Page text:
The single most important key to closing the deal for property investors is to remember to never talk through any numbers or specifics of price and terms before you have spent time talking through the seller's motivation to sell the property. In order to get a great deal on a property you need the seller to feel motivated. We use the word feel intentionally. It's one thing if the seller intellectually knows he is motivated. It is quite another thing for him to feel it in his gut. One is an intellectual response, the other an emotional response. When you can help the seller cut through the layers of denial and get to the emotional core of why this property you are talking with them about buying is such a burden to them, then you will get a great buy.
The more time you spend letting the seller tell you all the reasons he or she has had trouble selling, the better deal you will get. Remember that the next time you are tempted to rush past this step. The amount of money you make in the deal as a property investor is directly proportional to the time you spent building the seller's motivation.
Property Investor Mistake # 3 - Talking In Technical Language Versus Descriptive Language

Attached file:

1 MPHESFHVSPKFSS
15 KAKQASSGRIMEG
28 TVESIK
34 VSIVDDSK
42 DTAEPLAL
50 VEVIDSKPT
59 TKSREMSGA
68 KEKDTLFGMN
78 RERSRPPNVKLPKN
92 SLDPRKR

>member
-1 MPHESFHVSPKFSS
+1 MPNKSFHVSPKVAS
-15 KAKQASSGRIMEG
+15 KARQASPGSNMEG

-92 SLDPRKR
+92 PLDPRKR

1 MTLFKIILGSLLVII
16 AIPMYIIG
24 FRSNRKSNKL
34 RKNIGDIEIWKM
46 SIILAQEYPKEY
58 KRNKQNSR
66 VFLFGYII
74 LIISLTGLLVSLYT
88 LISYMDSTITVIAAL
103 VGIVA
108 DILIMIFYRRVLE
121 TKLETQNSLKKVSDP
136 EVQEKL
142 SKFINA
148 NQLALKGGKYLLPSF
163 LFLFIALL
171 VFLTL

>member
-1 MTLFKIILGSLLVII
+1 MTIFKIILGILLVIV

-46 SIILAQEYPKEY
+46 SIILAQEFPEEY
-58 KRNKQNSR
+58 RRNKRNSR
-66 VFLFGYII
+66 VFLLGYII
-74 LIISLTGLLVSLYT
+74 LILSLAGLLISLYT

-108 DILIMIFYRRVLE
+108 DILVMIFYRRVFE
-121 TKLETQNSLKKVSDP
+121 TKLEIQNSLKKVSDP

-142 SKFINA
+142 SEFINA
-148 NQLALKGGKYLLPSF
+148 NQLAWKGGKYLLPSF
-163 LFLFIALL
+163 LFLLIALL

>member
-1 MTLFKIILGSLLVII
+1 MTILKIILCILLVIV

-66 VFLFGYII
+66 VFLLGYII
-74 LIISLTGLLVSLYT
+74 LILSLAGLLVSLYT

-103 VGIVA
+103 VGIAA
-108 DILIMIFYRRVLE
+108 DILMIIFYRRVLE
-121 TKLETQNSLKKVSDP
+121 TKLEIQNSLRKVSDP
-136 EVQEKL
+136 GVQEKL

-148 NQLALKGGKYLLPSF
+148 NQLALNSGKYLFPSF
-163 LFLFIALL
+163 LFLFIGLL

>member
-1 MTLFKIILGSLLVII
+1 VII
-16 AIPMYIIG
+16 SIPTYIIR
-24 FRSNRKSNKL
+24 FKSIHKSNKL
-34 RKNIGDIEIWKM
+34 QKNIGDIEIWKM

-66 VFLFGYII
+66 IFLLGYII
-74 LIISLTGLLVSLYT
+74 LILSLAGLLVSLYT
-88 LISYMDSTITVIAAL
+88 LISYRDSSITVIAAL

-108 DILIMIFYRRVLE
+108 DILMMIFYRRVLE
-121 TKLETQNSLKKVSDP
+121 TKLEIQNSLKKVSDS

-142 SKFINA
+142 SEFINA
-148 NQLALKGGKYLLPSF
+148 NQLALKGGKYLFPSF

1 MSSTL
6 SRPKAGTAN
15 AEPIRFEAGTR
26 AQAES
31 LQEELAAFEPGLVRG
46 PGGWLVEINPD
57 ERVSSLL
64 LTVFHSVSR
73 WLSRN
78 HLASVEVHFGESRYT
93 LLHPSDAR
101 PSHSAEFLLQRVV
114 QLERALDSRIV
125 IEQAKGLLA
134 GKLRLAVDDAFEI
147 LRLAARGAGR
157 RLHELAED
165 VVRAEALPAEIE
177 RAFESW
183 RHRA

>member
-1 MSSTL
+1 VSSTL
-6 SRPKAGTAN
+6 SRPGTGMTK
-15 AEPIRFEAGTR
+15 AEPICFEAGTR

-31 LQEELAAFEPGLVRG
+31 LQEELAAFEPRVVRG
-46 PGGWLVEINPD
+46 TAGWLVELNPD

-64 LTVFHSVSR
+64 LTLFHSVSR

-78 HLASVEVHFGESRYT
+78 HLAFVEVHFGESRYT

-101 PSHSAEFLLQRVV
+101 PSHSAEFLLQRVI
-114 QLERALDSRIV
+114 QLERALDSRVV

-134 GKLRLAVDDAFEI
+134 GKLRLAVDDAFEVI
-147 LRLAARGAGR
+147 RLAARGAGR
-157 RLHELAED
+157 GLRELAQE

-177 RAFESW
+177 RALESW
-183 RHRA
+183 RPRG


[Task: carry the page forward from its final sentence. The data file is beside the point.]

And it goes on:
Can you imagine the seller's response if you were to say to them,
"Mr. Seller, what if we were to lease option your house with an option price of $150,000. We would give you $1 as option consideration, in addition to our commitment to the long term lease which will be additional option consideration. "
The term of the lease will be one year with five additional one year renewals to come up on a rolling basis every twelve months".
Have your eyes glazed over yet? Are you a little intimidated by the language? If you feel that way imagine how the seller will feel. Scared and confused.
And a scared and confused seller is NOT going to ask property investors the questions to clarify their understanding or to settle their anxiety. They are simply going to say one word...NO! So make sure you instead talk in descriptive language like,